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MSHA Convention Recordings 2017

(available until April 1, 2018)

Cleft Palate and Resonance Disorders: Myths, Legends, Best Practices

Feeding the Medically Complex Pediatric Patient

Building Bridges Through Collaboration: Effective Practices for Speech-Language Pathologists and Behavior Analysts

What Variables Predict Social Communication and What Can We Do?

Cleft Palate and Resonance Disorders: Myths, Legends, Best Practices - 2 hours

Presented by Lynn Marty Grames, MA, CCC-SLP, St. Louis Children's Hospital, Cleft Palate and Craniofacial Institute; Mary Blount Stahl, MA, CCC-SLP, St. Louis Children's Hospital, Cleft Palate and Craniofacial Institute

Among practicing speech-language pathologists, there exists a wide range of beliefs and practice patterns concerning individuals with resonance disorder, or those born with cleft lip/palate or craniofacial differences. This is likely related to variability in the education of speech pathologists in these areas, and to limited practicum experiences available for clinicians-in-training. This session presents a variety of beliefs and practices that have been encountered at a cleft palate treatment center treating patients from a large geographic area. Two cleft palate speech specialists will discuss the veracity of each belief or practice. The evidence to support or refute the ideas and current best practice standards will be reviewed. Evaluation and therapy techniques that can easily be adapted to school, private practice or early intervention settings will be reviewed. Collaboration with the treating medical team will be discussed and encouraged.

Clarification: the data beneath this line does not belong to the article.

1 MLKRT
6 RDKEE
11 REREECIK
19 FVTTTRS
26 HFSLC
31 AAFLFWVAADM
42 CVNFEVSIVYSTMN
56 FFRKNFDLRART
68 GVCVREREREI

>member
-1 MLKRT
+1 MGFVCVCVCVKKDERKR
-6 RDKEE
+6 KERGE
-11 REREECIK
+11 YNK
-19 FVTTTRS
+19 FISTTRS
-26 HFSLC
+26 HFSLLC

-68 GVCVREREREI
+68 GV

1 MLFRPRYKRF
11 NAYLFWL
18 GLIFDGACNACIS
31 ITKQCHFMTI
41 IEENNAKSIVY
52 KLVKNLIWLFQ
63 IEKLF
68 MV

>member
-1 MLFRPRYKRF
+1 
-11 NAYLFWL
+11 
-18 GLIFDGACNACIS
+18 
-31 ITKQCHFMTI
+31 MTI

At the end of this presentation, participants will be able to describe conditions which can be treated with therapy, and those which cannot be treated with therapy, identify at least three common misconceptions regarding care for individuals with cleft lip/palate, describe a method for distinguishing articulation disorder from resonance disorder.

 

Webinar fee is $25

Register


Continuing Education

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This program is offered for .2 CEUs
(Intermediate level, Professional area)

Speaker Disclosure:

Financial Disclosure: Lynn Marty Grames draws salary from St. Louis Children's Hospital, Cleft Palate and Craniofacial Institute in part through the provision of evaluation and treatment for individuals with cleft palate and resonance disorders.
Non-Financial Disclosure: Lynn Marty Grames has no relevant non-financial relationships to disclose.

Financial Disclosure: Mary Blount Stahl has no relevant financial relationships to disclose.
Non-Financial Disclosure: Mary Blount Stahl has no relevant non-financial relationships to disclose.

Feeding the Medically Complex Pediatric Patient - 2 hours

Presented by Brenda Sitzmann, MA, CCC-SLP, Children's Mercy Hospital